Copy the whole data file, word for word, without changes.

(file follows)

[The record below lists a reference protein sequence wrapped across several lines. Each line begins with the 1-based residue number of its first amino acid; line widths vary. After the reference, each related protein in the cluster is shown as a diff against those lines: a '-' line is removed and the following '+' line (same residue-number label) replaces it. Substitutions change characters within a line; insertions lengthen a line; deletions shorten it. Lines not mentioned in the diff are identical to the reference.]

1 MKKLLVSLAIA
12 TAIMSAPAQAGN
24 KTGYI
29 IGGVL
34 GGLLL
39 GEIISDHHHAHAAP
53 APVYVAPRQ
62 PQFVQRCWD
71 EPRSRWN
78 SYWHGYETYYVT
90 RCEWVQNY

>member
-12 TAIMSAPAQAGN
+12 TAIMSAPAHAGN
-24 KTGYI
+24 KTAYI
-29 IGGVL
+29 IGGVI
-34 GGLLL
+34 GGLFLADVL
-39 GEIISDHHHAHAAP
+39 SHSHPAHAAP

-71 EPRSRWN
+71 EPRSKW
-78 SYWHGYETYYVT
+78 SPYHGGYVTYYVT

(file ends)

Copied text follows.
[The record below lists a reference protein sequence wrapped across several lines. Each line begins with the 1-based residue number of its first amino acid; line widths vary. After the reference, each related protein in the cluster is shown as a diff against those lines: a '-' line is removed and the following '+' line (same residue-number label) replaces it. Substitutions change characters within a line; insertions lengthen a line; deletions shorten it. Lines not mentioned in the diff are identical to the reference.]

1 MKKLLVSLAIA
12 TAIMSAPAQAGN
24 KTGYI
29 IGGVL
34 GGLLL
39 GEIISDHHHAHAAP
53 APVYVAPRQ
62 PQFVQRCWD
71 EPRSRWN
78 SYWHGYETYYVT
90 RCEWVQNY

>member
-12 TAIMSAPAQAGN
+12 TAIMSAPAHAGN
-24 KTGYI
+24 KTAYI
-29 IGGVL
+29 IGGVI
-34 GGLLL
+34 GGLFLADVL
-39 GEIISDHHHAHAAP
+39 SHSHPAHAAP

-71 EPRSRWN
+71 EPRSKW
-78 SYWHGYETYYVT
+78 SPYHGGYVTYYVT